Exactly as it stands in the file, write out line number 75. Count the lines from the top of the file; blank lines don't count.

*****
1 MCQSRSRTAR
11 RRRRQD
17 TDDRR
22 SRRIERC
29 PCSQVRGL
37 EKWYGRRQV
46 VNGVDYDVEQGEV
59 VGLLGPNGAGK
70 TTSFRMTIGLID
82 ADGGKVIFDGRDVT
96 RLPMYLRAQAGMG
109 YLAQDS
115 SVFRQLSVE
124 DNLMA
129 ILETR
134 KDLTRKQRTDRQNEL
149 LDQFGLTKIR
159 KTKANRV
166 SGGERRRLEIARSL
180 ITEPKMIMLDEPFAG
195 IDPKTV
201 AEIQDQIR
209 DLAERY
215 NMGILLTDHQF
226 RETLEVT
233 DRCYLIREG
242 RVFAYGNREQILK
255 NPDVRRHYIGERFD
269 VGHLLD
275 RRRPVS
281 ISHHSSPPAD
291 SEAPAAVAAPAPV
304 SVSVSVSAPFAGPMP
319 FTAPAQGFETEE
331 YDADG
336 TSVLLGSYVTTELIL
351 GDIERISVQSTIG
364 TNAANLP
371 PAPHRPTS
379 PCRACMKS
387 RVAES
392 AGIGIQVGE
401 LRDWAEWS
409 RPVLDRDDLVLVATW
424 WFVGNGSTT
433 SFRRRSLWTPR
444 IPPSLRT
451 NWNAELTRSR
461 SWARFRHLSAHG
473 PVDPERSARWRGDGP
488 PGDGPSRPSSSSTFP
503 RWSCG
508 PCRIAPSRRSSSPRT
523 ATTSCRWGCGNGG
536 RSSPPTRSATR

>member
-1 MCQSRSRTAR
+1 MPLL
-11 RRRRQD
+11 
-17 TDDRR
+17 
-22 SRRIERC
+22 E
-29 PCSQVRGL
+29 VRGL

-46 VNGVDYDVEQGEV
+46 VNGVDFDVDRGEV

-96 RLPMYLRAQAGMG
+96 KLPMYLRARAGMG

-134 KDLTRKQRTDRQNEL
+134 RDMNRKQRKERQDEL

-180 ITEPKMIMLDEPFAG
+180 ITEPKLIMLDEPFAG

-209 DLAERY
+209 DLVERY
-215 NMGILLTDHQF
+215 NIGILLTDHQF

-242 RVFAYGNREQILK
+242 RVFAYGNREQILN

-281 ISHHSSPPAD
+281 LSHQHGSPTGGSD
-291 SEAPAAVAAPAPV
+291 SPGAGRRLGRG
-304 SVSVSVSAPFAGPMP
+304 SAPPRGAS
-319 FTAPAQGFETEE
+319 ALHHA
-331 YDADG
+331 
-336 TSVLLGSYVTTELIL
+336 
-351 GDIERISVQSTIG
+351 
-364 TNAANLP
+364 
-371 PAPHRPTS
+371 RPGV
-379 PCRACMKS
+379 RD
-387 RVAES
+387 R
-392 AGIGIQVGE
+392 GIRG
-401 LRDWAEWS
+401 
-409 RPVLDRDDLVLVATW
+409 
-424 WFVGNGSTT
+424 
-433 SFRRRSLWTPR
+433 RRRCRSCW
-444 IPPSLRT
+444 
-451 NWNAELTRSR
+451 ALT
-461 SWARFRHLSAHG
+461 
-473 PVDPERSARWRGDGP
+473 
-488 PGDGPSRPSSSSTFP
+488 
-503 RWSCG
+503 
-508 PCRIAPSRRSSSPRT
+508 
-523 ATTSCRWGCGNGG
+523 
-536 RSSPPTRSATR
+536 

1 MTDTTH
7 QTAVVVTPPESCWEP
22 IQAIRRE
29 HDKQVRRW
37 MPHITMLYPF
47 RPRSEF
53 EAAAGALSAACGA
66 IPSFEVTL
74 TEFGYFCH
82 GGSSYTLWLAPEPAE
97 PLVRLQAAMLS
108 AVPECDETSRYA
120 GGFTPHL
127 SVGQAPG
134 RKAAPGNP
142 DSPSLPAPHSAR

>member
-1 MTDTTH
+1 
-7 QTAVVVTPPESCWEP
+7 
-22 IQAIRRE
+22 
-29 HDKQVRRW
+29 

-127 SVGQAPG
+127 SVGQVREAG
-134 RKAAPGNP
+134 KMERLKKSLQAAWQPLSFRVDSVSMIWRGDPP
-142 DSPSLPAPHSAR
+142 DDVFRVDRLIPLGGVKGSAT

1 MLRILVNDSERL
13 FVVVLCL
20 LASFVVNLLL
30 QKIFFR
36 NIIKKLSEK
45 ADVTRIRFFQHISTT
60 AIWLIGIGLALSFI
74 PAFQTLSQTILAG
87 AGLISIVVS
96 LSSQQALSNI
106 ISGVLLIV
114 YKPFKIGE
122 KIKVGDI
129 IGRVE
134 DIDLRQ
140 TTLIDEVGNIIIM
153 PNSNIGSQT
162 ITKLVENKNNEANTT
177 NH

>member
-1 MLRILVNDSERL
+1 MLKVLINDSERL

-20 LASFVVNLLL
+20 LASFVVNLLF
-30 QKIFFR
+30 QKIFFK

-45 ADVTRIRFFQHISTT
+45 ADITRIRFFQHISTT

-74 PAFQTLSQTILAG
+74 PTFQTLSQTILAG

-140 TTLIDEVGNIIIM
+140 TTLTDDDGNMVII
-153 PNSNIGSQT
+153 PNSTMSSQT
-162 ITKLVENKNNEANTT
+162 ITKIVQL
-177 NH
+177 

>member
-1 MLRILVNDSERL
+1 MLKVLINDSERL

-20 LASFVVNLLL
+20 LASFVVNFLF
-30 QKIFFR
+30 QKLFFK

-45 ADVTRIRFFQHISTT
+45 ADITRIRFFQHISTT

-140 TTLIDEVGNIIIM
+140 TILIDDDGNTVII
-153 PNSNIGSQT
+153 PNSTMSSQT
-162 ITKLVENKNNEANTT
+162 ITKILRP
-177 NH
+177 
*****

-209 DLAERY